Australia's Chief Scientist wants every primary school to have at least one teacher with specialist STEM (Science, Technology, Engineering and Mathematics) skills.
Professor Ian Chubb's recommendation followed a call from his South Australian counterpart for specialist science-trained teachers in the state's schools.
Dr Leanna Read told The Advertiser that good quality science teachers are needed to put the 'wow' back into the subject for students.
However, with a recognised shortage of qualified STEM teachers in Australia, schools are also being encouraged to make links with experts from the community.
Naracoorte South Primary School, 100 kilometres north of Mount Gambier, has been involved in the Scientists in Schools (SiS) program for three years.
Run by CSIRO, the initiative is open to schools across the country. The national science agency also runs Mathematicians in Schools and ICT in Schools partnerships.
Viticulturalist Dan Newson is employed by wine company Yalumba, but once a fortnight you'll find him working with teachers and students at Naracoorte South.
'The idea is that we volunteer our time to help the schools do science and create a relevance [to what businesses and industry] are actually using science for,' he tells Teacher.
'Scientists and schools get in contact with CSIRO and they do the pairings. They provide them with resources and facilities to help that happen.'
Newson says the program has lots of flexibility and the partnerships can vary. '... From once a year, coming in for a couple of days ... to retired scientists who will come in every week. I’ve operated in several different ways.'
In the first year, Newson was partnered with a specific class and visited once a month to help deliver different components of the science curriculum. The focus of his second year was on improving facilities and building teacher capacity.
Professor Chubb states in his 2014 report, Science, Technology, Engineering and Mathematics: Australia’s Future, that 'Australia’s STEM teachers at all levels, from primary to tertiary, must be equipped to deliver course content with confidence and inspiration ...’
Naracoorte South's Acting Principal, Kirsty Lush, says building teacher skills is an important aspect of the partnership. She recalls, in the past, teachers seemed to lack confidence in science and it wasn't a favourite subject for many of them.
'The resources that we had weren’t being used as well as they could and there just weren’t lots of conversations around science,' Lush says.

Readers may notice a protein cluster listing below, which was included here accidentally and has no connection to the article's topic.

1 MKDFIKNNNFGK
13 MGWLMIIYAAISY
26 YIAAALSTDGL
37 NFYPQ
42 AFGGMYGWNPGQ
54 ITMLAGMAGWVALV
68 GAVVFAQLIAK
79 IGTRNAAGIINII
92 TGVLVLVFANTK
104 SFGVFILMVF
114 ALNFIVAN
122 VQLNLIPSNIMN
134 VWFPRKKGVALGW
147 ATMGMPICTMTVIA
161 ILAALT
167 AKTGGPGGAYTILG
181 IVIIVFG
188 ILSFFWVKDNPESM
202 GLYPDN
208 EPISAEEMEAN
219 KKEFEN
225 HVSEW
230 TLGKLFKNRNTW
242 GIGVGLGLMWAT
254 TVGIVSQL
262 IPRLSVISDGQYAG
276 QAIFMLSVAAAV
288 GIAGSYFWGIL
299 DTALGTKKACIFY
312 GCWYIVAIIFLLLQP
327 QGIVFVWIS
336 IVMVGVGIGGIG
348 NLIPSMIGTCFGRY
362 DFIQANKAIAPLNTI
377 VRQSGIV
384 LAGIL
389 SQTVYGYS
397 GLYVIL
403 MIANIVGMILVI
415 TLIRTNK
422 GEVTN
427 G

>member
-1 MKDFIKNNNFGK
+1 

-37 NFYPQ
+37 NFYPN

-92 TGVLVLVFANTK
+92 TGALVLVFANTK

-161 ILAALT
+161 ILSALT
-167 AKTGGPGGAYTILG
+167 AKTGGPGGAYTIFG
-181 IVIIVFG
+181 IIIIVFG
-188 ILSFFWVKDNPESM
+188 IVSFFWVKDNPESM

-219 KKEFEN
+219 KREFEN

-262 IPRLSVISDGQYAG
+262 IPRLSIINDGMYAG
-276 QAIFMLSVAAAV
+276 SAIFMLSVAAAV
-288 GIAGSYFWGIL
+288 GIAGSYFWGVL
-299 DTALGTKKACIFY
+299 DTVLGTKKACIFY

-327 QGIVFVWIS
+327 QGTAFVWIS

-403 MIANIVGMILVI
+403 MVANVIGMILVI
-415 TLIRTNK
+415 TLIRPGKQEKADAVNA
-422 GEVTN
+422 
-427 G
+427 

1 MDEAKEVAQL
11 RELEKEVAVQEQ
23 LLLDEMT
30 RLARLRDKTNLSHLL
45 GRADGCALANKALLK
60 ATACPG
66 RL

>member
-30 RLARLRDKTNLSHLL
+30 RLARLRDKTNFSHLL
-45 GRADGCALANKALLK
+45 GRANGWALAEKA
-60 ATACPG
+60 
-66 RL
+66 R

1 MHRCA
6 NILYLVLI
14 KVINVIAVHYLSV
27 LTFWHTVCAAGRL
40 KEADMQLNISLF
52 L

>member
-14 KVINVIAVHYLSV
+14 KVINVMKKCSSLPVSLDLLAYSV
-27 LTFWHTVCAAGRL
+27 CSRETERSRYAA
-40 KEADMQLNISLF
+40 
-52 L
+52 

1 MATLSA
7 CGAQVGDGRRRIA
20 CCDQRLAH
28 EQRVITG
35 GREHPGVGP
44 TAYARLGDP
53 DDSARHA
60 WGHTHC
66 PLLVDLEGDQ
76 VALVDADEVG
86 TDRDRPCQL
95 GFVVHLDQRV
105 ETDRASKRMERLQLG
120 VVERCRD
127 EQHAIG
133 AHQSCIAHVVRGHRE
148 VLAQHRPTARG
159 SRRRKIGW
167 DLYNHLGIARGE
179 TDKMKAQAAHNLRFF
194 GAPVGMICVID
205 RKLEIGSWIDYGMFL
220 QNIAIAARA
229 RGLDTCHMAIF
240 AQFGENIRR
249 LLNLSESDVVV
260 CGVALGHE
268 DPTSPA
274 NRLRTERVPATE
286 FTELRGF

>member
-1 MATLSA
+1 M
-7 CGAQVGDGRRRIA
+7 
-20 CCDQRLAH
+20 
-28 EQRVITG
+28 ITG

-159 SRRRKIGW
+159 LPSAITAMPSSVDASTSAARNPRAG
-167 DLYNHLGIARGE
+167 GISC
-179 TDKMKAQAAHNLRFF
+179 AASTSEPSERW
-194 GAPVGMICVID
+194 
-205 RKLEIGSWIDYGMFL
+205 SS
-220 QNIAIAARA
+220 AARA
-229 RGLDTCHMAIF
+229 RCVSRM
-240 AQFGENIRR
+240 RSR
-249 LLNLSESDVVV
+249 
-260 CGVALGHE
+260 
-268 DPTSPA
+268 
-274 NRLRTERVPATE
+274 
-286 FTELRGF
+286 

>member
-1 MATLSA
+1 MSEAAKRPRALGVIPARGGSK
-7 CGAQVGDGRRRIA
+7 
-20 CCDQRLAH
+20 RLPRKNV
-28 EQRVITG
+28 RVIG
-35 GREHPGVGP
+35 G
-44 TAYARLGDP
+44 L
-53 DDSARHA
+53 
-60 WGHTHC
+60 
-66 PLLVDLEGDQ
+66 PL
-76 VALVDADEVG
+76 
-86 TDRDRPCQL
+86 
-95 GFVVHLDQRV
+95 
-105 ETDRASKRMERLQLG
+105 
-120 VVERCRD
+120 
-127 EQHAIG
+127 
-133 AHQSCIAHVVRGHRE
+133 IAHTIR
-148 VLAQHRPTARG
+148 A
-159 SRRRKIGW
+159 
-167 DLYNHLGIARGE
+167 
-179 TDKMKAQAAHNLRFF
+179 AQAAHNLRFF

'What we saw for the children, was that they weren’t seeing the link between what was being taught in science lessons and the science in the real world. [They couldn’t see the science] that they could use in their careers, or how [science] linked to maths and technology.'
Teachers work closely with Newson to plan lessons and identify resources. 'If you feel you’re lacking confidence in something you know you have someone you can go to now with Dan here,’ Science Coordinator, Kara Lang, says.
Kirsty Lush (left) and Kara Lang from Naracoorte South Primary School. [Image: supplied]
Improving resources and science facilities has been another focus for the school - that has meant engaging not just students and teachers, but also parents.
Lang worked with Reception teachers and parents to create an Environment Centre, complete with chickens and a veggie garden. Once Newson came on board he helped create a Science and Sustainability Centre - a multipurpose space designed for hands-on learning. Now they're working on a Propagation Centre for native plants and seedlings.
'There’s been a real emphasis on trying to engage people and get them on board and having a vision in place for that,’ Newson says. '... The parents see the vision of what we’re trying to do for the students and get behind it.'
Office of the Chief Scientist (2014), Science, Technology, Engineering and Mathematics: Australia’s Future. Australian Government, Canberra.
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Visit the Scientists in Schools website to find out more about the program.